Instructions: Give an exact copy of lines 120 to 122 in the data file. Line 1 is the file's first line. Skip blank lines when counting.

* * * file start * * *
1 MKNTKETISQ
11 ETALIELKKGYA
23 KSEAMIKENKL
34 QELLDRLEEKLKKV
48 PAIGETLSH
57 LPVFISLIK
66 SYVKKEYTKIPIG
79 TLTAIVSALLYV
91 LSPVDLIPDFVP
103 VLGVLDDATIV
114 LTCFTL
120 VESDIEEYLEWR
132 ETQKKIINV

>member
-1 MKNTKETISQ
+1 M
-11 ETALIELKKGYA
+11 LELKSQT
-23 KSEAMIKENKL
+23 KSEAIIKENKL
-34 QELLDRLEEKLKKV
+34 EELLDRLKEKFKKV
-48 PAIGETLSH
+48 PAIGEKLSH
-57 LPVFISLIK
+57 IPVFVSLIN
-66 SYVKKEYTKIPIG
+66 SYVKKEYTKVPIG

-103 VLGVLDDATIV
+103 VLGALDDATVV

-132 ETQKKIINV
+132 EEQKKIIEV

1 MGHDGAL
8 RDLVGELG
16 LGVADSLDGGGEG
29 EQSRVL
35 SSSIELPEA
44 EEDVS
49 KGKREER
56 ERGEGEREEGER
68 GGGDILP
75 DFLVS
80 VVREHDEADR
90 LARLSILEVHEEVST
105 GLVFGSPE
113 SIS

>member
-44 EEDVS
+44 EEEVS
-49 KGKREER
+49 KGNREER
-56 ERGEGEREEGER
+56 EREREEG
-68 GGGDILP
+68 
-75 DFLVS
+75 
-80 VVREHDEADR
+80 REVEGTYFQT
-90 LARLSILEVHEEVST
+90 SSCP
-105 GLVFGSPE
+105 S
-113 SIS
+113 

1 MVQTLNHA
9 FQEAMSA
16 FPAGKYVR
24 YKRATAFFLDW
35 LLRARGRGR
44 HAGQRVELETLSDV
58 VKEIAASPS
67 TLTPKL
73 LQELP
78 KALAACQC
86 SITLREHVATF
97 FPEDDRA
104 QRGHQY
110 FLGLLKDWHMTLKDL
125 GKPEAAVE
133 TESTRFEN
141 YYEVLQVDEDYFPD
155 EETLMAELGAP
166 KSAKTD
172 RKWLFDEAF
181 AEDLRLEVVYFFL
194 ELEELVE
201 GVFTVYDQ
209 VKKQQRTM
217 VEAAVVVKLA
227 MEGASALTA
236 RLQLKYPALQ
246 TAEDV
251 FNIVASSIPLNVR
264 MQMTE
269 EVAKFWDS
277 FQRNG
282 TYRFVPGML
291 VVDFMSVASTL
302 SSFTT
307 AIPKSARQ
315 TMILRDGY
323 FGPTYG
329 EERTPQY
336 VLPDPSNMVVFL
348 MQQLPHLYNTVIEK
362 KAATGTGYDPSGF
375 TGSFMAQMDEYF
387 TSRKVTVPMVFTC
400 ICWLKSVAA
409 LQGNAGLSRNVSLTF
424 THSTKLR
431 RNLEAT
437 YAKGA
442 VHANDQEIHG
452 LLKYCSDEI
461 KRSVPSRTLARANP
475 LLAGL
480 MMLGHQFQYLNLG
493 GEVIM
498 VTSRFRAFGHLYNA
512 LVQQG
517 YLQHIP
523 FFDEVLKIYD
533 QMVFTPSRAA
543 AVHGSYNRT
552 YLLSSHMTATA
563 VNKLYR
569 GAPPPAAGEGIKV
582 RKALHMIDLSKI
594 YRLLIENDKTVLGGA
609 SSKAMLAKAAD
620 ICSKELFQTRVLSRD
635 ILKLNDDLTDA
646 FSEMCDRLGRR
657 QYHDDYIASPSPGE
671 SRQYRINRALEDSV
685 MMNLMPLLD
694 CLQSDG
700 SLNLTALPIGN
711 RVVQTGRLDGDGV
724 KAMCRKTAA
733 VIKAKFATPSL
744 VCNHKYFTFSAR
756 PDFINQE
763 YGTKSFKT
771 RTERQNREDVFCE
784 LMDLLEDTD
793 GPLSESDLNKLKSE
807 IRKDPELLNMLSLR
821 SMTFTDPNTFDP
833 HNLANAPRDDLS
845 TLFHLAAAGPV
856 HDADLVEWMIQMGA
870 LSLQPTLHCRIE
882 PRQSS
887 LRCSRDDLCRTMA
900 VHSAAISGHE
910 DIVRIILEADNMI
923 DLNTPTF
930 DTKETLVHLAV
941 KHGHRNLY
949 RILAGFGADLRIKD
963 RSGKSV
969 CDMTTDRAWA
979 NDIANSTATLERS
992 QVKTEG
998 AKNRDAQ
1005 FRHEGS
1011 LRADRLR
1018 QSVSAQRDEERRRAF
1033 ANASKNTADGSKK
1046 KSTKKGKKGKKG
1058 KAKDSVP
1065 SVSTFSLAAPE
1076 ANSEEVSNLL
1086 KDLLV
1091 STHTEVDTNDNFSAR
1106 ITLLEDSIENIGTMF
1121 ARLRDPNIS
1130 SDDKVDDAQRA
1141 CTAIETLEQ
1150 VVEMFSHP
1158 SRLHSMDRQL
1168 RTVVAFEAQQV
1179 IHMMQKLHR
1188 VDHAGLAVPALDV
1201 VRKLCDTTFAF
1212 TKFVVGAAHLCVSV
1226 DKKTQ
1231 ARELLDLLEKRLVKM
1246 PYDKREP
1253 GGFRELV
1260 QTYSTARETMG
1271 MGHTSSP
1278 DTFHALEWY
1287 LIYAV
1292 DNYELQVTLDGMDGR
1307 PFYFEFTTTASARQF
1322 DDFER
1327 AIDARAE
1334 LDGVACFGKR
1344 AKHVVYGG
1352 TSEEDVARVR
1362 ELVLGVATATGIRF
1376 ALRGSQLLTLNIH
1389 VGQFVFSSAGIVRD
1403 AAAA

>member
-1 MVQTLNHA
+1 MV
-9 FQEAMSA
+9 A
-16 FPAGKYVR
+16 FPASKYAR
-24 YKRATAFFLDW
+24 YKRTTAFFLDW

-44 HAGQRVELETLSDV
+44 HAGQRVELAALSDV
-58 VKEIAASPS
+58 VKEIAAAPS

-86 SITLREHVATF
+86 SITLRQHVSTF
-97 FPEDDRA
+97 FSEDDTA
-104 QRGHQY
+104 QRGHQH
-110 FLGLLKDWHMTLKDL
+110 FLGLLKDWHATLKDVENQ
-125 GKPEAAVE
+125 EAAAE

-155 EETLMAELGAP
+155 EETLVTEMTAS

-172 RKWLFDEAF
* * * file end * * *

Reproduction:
493 GEVIM
498 VTSRFRAFGHLYNA
512 LVQQG